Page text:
Just after 2 a.m. Eastern time on Saturday, Sept. 29, 1962, a two-stage Thor-Agena rocket launched Alouette-I, Canada's first satellite and the first built by a country other than the United States or the U.S.S.R., into a near perfect 1,000-kilometre orbit around Earth. It was the start of a 10-year mission that was unprecedented at the time, producing more than one million images for studies of the ionosphere–the part of Earth's upper atmosphere that reflects and modifies radio waves used for communication and navigation–and it signalled to the world that Canada was a space-faring nation. Alouette-I originated in a proposal from the Defence Research Board of Canada, an arm of the Department of National Defence (DND), and was an early step in a long history of military collaboration that is reaching new heights as the Royal Canadian Air Force (RCAF) assumes responsibility for the nation's ambitious defence space program. “It's about protecting our assets,” said BGen Kevin Whale, director general, Space. “We have to wake up to the fact that space has become critical infrastructure. Imagine a day without space?” The RCAF took over responsibility for the defence space program from Chief of Force Development in 2016 and its mandate is laid out in Strong, Secure and Engaged (SSE), Canada's new defence policy, which sets an ambitious agenda for future investments in space-based capabilities. As an environment with the horsepower to generate and develop forces for employment, the Air Force is well-positioned “to take leadership of this capability,” said Whale, though he acknowledged it would take “some time” for the institution to fully deliver on its mandate. Space is an increasingly congested, contested and competitive domain, with dozens of military and civilian players–and the stakes aren't small. Space systems go a long way to enabling the world's economies, and what happens in space impacts the security of nations below. Whale himself noted that over a 30-year military career, he has benefitted countless times from space-based capabilities and never given them a second thought. Now he is adopting an “air plus space” approach to shape conversations about the RCAF roadmap. “Space, for a long time, had considered itself special, different, unique–which it is, as a domain,” he said. “But there are similarities and there are differences. We are wrapping our heads around that, and we will take care of this capability, just like we do any other one.” POLICY PUSH SSE identifies space as a critical aspect of Canada's defence, and it prescribes an extended mission to “defend and protect” military space capabilities, while also remaining committed to the peaceful use of space. The five-year roadmap lays out the framework for the defence space program, focused on three key areas: force employment, force generation, and force deployment. While the resources and personnel allocated to deliver this mission were initially modest–the core of the joint space cadre is about 60 personnel in Canada and 30 on exchange in the U.S.–the defence policy provides an additional 120 civilian and nearly two dozen military positions to the CAF/DND enterprise. Integration with other agencies, including the Canadian Space Agency (CSA) and Industry, Science and Economic Development Canada, are key requirements of the strategy. “We know how to do this,” said Whale. “We've just got to get our heads around what's different and what's the same about space.” FORCE EMPLOYMENT The RCAF now provides integrated space capabilities to the commanders of Canadian Joint Operations Command (CJOC) and Canadian Special Operations Forces Command (CANSOFCOM). Whale is dual-hatted as DG Space and as the space component commander, overseeing a director of space operations and readiness, who coordinates defence-related space activities through the Canadian Space Operations Centre (CANSpOC). CANSpOC launched in 2014 and provides a round-the-clock space watch that is integrated with the Canadian Forces Integrated Command Centre (CFICC). The space watch monitors and reports on space situational awareness (SSA), missile warning (as reported by the U.S. Department of Defence Joint Space Operations Center), space weather and the status of space mission systems. CANSpOC has the ability to generate a Joint Space Support Team (JSST) to support a deployed joint task force, as was the case for the mission to Latvia in support of Canada's contribution to Operation Reassurance and to Iraq in support of Operation Impact. The operations centre is also responsible for the CAF navigation warfare (NAVWAR) program, which is working to provide operational commanders with the tools, training and tactics and procedures to operate in a position, navigation, and timing (PNT)-degraded environment where network access is denied from jamming or spoofing. Though one of Whale's objectives is educating operational commanders of what a deployed space cell can provide in theatre–“education is a huge piece,” he said–the cadre of joint signals technicians available for deployment at the moment is very “lean” and must be expanded “so we can support the wider CAF.” “CANSpOC is only so big, until I can grow it,” he said. “This is [a] balance between fixing the car and operating it ... [In] some of these areas, we're currently one or two [persons] deep.” FORCE GENERATION To build up its space force with qualified tradespeople, the RCAF is borrowing an employment model from Canadian Special Operations Forces Command that Whale calls an “ABC approach.” Group A will be made up of individuals who enter the space program and stay there their entire careers; Group B will comprise tradespeople who enter space, leave for other postings, but will eventually return to the space program; and Group C will work in the space program temporarily, before leaving permanently for another division of the RCAF. “We haven't decided about a [specific space-related] trade yet,” said Whale. “But we are absolutely going to look at it.” An aerospace engineer, for example, is currently being trained as one of the first permanent space employees. As the RCAF grapples with recruitment and retention across its operations, Whale acknowledged that finding enough people to populate the space program is a concern. “To grow by a couple hundred folks, [it's] going to take a decade,” he said. “It's going to be measured and paced–unless, a commander decides, ‘You know what? Space is so important, Squadron X or capability Y, I'm going to cut you by 20 per cent, and I want to take those people and put them in here. I'll fill you back up, but I need this to move quicker.' ” FORCE DEVELOPMENT In its force development role, the RCAF will focus on three areas: intelligence, surveillance and reconnaissance (ISR), satellite communications (SATCOM), and position, navigation, and timing (PNT). ISR capabilities will include systems that provide surveillance from space, and others that provide surveillance of space. SATCOM initiatives, buttressed by the Assistant Deputy Minister Information Management (ADM IM) SATCOM Operations Centre, will support operations, joint capability development, and research and development. PNT will focus on electronic support of Canada's military, electronic protection, electronic attack, and direct support to operations. The intended result is a mix of CAF, federal government, allied, and commercial assets and systems that will ultimately help defend Canada's sovereignty. “We are now wrestling with–just like everyone else–how do we balance the commercial versus uniform versus civilian piece,” said Whale. MILSATCOM In partnership with the U.S. Department of Defense, the Canadian Armed Forces have embarked on two major projects to provide military SATCOM (MILSATCOM) with the level of capability the operational community demands. The first is the Protected Military SATCOM (PMSC) project. PMSC leverages the U.S. DoD advanced extremely-high frequency constellation to provide survivable and jam-resistant SATCOM in Ka- and Q-band to users around the world. PMSC achieved initial operating capability (IOC) in 2013 and is expected to reach full operational capability (FOC) in 2024. A second major MILSATCOM initiative is the Mercury Global (MG) project, which leverages the U.S. DoD wideband global SATCOM constellation to provide high bandwidth SATCOM in X-band and MIL Ka-band to global users. This capability achieved IOC in 2013 and is expected to achieve FOC in 2018. SSE identifies several challenges that will remain even after the implementation of PMSC and MG, and as a result the military has launched two additional SATCOM projects. The Tactical Narrowband SATCOM (TNS) project is expected to provide guaranteed, reliable and secure SATCOM in narrowband UHF, transmitting both voice and data and providing coverage from 65 degrees South to 65 degrees North. The current approach to TNS is focused on an effort with the U.S. DoD to gain assured access to the mobile user objective system (MUOS) UHF SATCOM constellation, with planned IOC in 2021 and FOC in 2023. Another critical project, known as the Enhanced Satellite Communications Project–Polar (ESCP-P), will provide “guaranteed, reliable and secure access” in narrowband and wideband to support operations in the Arctic. IOC is planned for no later than 2029, with FOC by 2031. As part of its consultation with industry, the RCAF will be asking if projects can be advanced quicker if the resources become available. “ESCP-P is one of the first ones we are trying to accelerate if we can,” said Whale. SURVEILLANCE Surveillance of space is a long-standing capability of the RCAF, demonstrated most recently with the Sapphire satellite, which launched in 2013. SSE identified a need to replace Sapphire through the Surveillance of Space 2 (SofS2) project. The goal of SofS2 is to acquire the ability to identify and track objects in space that could threaten the space-based systems of Canada and its allies, and to defend and protect military space capabilities. RCAF documents identify surveillance from space as the capability with perhaps the greatest growth in the space environment. Up until now, space-based surveillance has been used mainly for ISR and maritime domain awareness, often in significant cooperation with other government departments. A key next step will be the RADARSAT Constellation Mission (RCM), a whole-of-government project led by the Canadian Space Agency that is expected to deliver better land surveillance and intelligence products. RCM is expected to launch this fall, with an IOC expected in 2019. Unclassified Remote-Sensing Situational Awareness (USRA) capability, an award-winning system, comprises air-transportable ground stations and small teams that can be deployed anywhere in the world in support of a joint task force. It draws down unclassified satellite imagery, making it an invaluable asset in large coalitions where information sharing is often a challenge. URSA and a six-person team are currently deployed with the Canadian Army forward enhanced presence battlegroup in Latvia. The capability is in the process of being transferred from CJOC to the RCAF. Other projects include the Defence Enhanced Surveillance from Space–Program (DESS-P), which “will implement a follow-on to RCM for surveillance-from-space capabilities” for the CAF, and the Synthetic Aperture Radar–Data Continuity (SAR-DC), being developed by the Canadian Space Agency to deliver remote-sensing capabilities for civil applications, with capability that is expected to extend beyond 2025. THE ‘NEW SPACE' As the RCAF assumes responsibility for Canada's defence space program, it must weigh the influence of dozens of military and commercial players. Everyone from NASA to celebrity billionaire Elon Musk is launching products into orbit. It's estimated more than 24,000 objects larger than a softball are already in motion around Earth. There are “countless more” objects with a smaller diameter, which could have catastrophic consequences in the event of a collision that creates debris. Canada alone has 47 satellites in space (both government and commercial), and 42 are active in orbit. Thousands more may be on the way, as private companies crowd into what Whale refers to as, “the new space.” “The cost of entry's going down, and because of industry innovation, the congestion is a concern,” he said. “But I think we can eventually manage that ... essentially, the Air Force has made a promise: we'll take care of this capability. “We've taken what's been built, and we're putting our minds to, how are we going to give the same level of attention–like we do to any other capability–to move it forward? “Of course, we need to sustain the same level of integration with Army, Navy, SOF, because it's a joint thing,” he added. “But the Air Force has taken the lead, and we're going to find a way to progress what the defence policy tells us to progress.” It's a clear indication the RCAF is all-in on its new Joint Space leadership role.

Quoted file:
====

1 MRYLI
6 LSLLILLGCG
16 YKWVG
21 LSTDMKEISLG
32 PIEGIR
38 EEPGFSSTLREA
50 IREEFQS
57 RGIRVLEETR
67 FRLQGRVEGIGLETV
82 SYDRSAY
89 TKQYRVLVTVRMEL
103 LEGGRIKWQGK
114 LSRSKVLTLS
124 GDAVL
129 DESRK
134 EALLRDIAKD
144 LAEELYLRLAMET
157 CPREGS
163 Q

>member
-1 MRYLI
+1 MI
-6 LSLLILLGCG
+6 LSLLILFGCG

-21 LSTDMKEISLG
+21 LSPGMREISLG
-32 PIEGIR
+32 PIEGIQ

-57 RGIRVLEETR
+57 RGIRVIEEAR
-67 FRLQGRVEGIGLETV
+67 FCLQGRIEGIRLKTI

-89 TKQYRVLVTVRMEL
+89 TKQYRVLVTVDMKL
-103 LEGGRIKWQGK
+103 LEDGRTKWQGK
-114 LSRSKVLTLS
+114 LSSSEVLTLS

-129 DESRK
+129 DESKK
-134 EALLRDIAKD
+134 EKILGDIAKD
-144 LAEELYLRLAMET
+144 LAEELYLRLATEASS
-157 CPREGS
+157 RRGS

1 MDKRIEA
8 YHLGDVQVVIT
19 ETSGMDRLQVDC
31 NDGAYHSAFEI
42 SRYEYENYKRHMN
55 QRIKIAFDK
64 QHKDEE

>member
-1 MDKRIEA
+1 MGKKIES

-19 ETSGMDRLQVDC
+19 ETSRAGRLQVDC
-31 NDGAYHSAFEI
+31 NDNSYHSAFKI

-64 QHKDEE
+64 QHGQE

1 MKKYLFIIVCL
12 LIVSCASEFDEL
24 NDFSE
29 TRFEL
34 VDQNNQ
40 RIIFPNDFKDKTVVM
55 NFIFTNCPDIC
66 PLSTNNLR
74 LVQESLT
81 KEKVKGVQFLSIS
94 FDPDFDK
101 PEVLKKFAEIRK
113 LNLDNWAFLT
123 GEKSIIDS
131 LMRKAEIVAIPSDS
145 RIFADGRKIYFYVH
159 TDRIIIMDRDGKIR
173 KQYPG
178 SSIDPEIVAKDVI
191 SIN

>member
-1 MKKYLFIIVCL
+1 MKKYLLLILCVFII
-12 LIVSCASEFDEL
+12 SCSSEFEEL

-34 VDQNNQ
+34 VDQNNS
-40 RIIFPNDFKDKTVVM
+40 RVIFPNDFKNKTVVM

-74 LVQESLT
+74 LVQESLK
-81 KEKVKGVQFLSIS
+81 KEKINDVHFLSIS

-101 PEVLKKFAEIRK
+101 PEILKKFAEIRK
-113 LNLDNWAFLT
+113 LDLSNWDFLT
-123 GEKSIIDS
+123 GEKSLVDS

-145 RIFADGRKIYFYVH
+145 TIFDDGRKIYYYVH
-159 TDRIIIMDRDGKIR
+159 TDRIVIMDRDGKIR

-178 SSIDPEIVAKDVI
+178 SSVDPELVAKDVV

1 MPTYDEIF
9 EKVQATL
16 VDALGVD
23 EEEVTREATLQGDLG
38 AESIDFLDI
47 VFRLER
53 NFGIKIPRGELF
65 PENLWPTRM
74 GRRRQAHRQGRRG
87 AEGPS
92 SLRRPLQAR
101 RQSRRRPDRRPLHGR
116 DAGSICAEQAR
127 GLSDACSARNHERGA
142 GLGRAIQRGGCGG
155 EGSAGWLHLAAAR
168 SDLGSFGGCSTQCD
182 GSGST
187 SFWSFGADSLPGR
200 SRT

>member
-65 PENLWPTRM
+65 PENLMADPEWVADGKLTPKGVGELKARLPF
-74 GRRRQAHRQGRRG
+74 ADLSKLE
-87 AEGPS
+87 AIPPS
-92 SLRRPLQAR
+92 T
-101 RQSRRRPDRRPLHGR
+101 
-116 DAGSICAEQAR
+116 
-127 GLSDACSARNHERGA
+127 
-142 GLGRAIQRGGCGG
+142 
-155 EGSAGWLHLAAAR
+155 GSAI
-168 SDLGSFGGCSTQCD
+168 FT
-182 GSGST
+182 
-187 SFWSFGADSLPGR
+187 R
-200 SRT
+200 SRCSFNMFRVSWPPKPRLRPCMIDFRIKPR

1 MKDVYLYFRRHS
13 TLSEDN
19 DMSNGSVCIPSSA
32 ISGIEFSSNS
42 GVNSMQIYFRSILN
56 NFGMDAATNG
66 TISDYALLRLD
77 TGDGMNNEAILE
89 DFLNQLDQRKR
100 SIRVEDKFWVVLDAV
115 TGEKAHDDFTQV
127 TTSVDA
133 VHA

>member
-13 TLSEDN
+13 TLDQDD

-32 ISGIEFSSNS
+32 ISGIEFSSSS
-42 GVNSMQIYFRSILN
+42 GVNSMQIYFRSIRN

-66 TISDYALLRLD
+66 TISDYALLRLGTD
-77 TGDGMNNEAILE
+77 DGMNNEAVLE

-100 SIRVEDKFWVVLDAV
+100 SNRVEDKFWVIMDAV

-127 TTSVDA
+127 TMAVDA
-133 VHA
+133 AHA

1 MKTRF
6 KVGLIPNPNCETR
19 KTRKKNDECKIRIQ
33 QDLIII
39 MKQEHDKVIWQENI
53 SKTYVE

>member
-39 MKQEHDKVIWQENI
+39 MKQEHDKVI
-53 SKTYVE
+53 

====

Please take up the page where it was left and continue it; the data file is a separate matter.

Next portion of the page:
• Fincantieri bulks up with acquisition ahead of Naval Group partnership